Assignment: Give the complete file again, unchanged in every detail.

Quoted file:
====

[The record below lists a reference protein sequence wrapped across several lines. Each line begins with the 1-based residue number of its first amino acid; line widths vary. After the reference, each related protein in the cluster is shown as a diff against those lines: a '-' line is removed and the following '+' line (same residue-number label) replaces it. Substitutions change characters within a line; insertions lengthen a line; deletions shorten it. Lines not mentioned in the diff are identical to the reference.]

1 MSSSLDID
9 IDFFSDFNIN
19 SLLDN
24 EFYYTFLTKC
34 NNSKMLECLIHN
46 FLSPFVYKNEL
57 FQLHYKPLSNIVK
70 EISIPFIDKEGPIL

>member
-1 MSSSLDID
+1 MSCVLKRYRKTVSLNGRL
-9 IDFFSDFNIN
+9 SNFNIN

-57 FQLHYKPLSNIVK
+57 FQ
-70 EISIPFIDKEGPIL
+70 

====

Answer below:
[The record below lists a reference protein sequence wrapped across several lines. Each line begins with the 1-based residue number of its first amino acid; line widths vary. After the reference, each related protein in the cluster is shown as a diff against those lines: a '-' line is removed and the following '+' line (same residue-number label) replaces it. Substitutions change characters within a line; insertions lengthen a line; deletions shorten it. Lines not mentioned in the diff are identical to the reference.]

1 MSSSLDID
9 IDFFSDFNIN
19 SLLDN
24 EFYYTFLTKC
34 NNSKMLECLIHN
46 FLSPFVYKNEL
57 FQLHYKPLSNIVK
70 EISIPFIDKEGPIL

>member
-1 MSSSLDID
+1 MSCVLKRYRKTVSLNGRL
-9 IDFFSDFNIN
+9 SNFNIN

-57 FQLHYKPLSNIVK
+57 FQ
-70 EISIPFIDKEGPIL
+70 